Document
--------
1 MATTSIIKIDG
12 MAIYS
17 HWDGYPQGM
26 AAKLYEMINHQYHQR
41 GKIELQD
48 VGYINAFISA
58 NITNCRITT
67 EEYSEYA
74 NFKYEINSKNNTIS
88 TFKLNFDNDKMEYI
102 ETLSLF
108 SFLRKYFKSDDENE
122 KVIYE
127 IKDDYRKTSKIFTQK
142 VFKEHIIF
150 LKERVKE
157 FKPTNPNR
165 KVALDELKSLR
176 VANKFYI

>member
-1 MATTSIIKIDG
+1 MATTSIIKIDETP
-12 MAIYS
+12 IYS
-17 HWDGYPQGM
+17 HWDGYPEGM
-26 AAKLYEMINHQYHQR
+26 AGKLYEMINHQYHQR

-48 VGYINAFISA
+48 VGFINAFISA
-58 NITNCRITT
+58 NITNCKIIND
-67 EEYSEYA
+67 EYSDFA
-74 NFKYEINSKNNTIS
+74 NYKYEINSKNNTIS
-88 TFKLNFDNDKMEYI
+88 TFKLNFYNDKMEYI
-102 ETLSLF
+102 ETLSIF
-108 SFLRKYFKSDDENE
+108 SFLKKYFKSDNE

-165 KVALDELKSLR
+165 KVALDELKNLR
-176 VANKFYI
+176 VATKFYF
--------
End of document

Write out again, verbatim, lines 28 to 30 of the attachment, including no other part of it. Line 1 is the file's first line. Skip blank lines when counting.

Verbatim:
+26 AGKLYEMINHQYHQR

-48 VGYINAFISA
+48 VGFINAFISA